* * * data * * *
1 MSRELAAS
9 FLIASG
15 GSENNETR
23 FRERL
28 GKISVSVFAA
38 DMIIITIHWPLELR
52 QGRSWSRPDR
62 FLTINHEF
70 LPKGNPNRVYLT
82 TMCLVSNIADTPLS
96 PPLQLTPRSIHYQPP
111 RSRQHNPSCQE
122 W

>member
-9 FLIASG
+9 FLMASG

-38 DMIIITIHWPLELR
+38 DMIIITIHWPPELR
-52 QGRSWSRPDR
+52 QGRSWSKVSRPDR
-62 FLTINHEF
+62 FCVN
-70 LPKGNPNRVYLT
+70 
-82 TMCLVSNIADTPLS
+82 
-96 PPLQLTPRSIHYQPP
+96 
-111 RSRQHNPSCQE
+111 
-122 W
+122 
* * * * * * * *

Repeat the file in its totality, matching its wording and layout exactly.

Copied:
1 MSRELAAS
9 FLIASG
15 GSENNETR
23 FRERL
28 GKISVSVFAA
38 DMIIITIHWPLELR
52 QGRSWSRPDR
62 FLTINHEF
70 LPKGNPNRVYLT
82 TMCLVSNIADTPLS
96 PPLQLTPRSIHYQPP
111 RSRQHNPSCQE
122 W

>member
-9 FLIASG
+9 FLMASG

-38 DMIIITIHWPLELR
+38 DMIIITIHWPPELR
-52 QGRSWSRPDR
+52 QGRSWSKVSRPDR
-62 FLTINHEF
+62 FCVN
-70 LPKGNPNRVYLT
+70 
-82 TMCLVSNIADTPLS
+82 
-96 PPLQLTPRSIHYQPP
+96 
-111 RSRQHNPSCQE
+111 
-122 W
+122 